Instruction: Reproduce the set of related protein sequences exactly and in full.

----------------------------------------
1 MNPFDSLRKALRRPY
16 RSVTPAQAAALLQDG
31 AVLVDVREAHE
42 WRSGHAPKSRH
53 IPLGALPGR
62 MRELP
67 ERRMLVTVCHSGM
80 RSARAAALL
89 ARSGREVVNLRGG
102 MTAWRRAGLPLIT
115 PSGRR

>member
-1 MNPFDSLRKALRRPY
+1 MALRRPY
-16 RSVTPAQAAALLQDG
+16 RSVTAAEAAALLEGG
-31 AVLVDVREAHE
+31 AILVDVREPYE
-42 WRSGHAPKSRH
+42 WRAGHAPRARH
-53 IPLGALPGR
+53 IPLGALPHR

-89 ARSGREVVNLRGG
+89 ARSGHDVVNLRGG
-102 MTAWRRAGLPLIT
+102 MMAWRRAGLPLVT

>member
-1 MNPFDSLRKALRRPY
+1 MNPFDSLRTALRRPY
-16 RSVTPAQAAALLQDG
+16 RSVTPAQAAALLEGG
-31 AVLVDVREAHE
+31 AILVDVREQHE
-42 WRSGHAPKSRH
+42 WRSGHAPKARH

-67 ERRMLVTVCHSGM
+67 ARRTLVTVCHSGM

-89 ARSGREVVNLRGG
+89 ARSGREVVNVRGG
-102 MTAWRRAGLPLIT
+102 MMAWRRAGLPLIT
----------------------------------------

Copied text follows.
1 MNPFDSLRKALRRPY
16 RSVTPAQAAALLQDG
31 AVLVDVREAHE
42 WRSGHAPKSRH
53 IPLGALPGR
62 MRELP
67 ERRMLVTVCHSGM
80 RSARAAALL
89 ARSGREVVNLRGG
102 MTAWRRAGLPLIT
115 PSGRR

>member
-1 MNPFDSLRKALRRPY
+1 MALRRPY
-16 RSVTPAQAAALLQDG
+16 RSVTAAEAAALLEGG
-31 AVLVDVREAHE
+31 AILVDVREPYE
-42 WRSGHAPKSRH
+42 WRAGHAPRARH
-53 IPLGALPGR
+53 IPLGALPHR

-89 ARSGREVVNLRGG
+89 ARSGHDVVNLRGG
-102 MTAWRRAGLPLIT
+102 MMAWRRAGLPLVT

>member
-1 MNPFDSLRKALRRPY
+1 MNPFDSLRTALRRPY
-16 RSVTPAQAAALLQDG
+16 RSVTPAQAAALLEGG
-31 AVLVDVREAHE
+31 AILVDVREQHE
-42 WRSGHAPKSRH
+42 WRSGHAPKARH

-67 ERRMLVTVCHSGM
+67 ARRTLVTVCHSGM

-89 ARSGREVVNLRGG
+89 ARSGREVVNVRGG
-102 MTAWRRAGLPLIT
+102 MMAWRRAGLPLIT